Guided Lessons

# Finding Perimeter

In this lesson, students will find the perimeter of figures using cheese crackers. Next, they'll design a floor plan for their cheese cracker dream house, to help them practise and retain the formula for finding perimeter.

No standards associated with this content.

No standards associated with this content.

No standards associated with this content.

No standards associated with this content.

No standards associated with this content.

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Students will be able to find the perimeter of a given geometric figure.

(10 minutes)
1. Play the video Perimeter, by maths Antics, for the class to introduce the concept of perimeter.
2. Once the video is complete, ask for a volunteer to tell you the definition of perimeter.
3. Write the definition on the board.
4. Draw a few figures on the board, along with the lengths of their sides.
5. Challenge students to find the perimeter of the geometrical figures you’ve drawn.
6. Each time a student answers, correctly or incorrectly, explain the reasoning behind each figure’s perimeter.
(20 minutes)
• Start by showing your students how to use unit squares to count the perimeter units of a figure. For example, find an object in the classroom, such as a book, to measure.
• Using the cheese crackers (or the unit of your choice), model how students would find the perimeter of the book by placing crackers side-by-side, all around the book.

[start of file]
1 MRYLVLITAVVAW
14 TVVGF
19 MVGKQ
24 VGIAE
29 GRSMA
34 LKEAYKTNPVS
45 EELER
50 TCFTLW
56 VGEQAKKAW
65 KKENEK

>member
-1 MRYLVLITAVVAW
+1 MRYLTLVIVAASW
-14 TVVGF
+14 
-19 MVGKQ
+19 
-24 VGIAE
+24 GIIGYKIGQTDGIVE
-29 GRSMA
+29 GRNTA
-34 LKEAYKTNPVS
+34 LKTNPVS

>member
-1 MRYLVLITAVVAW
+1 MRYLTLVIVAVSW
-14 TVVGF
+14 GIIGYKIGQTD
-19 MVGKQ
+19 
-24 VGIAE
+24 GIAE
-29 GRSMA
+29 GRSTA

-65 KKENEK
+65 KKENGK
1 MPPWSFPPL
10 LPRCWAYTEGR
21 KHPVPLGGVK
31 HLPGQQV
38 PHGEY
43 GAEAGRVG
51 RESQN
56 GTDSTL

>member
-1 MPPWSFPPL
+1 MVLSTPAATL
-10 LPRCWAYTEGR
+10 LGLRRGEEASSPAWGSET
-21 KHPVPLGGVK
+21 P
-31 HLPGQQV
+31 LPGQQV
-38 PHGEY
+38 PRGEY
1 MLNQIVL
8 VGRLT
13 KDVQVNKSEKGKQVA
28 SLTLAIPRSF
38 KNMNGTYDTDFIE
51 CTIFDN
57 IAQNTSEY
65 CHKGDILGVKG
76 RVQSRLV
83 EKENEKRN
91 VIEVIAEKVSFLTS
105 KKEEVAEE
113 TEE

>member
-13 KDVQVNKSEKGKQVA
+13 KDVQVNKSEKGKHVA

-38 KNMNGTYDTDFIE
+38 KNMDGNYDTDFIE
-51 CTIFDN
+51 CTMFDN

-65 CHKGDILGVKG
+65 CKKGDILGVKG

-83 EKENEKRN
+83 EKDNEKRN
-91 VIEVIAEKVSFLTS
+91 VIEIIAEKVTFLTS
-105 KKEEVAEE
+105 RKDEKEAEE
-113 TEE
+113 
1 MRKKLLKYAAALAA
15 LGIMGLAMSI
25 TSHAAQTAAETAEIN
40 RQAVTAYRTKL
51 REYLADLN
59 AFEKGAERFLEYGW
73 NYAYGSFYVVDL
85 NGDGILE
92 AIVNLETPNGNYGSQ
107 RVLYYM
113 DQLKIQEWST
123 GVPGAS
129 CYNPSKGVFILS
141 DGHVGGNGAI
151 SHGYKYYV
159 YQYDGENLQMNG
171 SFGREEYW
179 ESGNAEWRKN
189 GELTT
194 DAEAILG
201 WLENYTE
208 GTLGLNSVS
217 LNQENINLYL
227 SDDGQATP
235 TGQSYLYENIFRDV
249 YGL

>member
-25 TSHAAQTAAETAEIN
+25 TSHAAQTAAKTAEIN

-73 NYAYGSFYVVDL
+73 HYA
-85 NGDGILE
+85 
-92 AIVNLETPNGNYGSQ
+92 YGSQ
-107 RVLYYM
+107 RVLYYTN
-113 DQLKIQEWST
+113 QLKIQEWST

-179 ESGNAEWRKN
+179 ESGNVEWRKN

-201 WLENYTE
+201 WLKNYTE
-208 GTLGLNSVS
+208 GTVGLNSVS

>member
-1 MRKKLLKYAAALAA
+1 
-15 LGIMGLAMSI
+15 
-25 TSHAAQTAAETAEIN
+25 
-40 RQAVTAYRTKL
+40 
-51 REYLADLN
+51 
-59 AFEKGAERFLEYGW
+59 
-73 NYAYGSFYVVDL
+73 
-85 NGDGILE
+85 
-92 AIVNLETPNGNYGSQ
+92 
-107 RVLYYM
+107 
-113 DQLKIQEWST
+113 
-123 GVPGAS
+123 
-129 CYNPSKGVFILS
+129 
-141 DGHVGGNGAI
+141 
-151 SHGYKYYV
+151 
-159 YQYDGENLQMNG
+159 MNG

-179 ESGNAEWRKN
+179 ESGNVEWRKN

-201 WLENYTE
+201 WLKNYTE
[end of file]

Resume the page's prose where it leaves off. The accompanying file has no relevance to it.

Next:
• Write the unit measurements on the board, and then ask the class to find the perimeter.
• For example, if the object you measured is 3 crackers on one side, by 7 crackers on another side, the perimeter (total) would be 3 + 3 + 7 + 7, or 20 crackers.
(20 minutes)
• Once you’ve finished modeling finding the perimeter, tell students to make a 3x5 array (rectangle) with the cheese crackers.
• As the class creates the rectangle, ask students to find the perimeter when they’re done, and record the perimeter in their maths journals.
• Once the class is done, demonstrate how to draw a 3x5 rectangle, and how to find the perimeter, using a projector or document camera.
• Have students create a 2x10 rectangle this time, and repeat the process. Walk around the class to support students, as they need it.
• Pass out copies of the Find the Perimeter worksheet (see attached).
• Model two of the problems for the class on the board, with a document camera or with a projector.
(20 minutes)
• Have students finish the rest of the Find the Perimeter worksheet independently. If students get stuck, have them raise their hand for your assistance.
• As students complete the worksheet, check their answers.
• Students who successfully complete the worksheet should move on to their application project, creating a Dream House.
• Tell the class that each person will create a floor plan for their dream house, using cheese crackers to design and measure their layout.
• Once they’ve created a floor plan, have students record it in their maths journal. The maths journal should include a drawing of the floor plan, and the perimeter.
• Enrichment:Students who need more of a challenge can build multiple floor plans (for a multi-level dream house) during independent working time. You can also have these students find the area in addition to the perimeter.
• Support:Arrange students who are struggling into a small group to work with you. Complete the Find the Perimeter worksheet as a group, using cheese crackers as manipulatives.
(5 minutes)
• Review your students’ worksheets and dream house floor plans to assess their understanding of perimeter.
(10 minutes)
• Students will complete “Perimeter Four Square Review” as their journal reflection.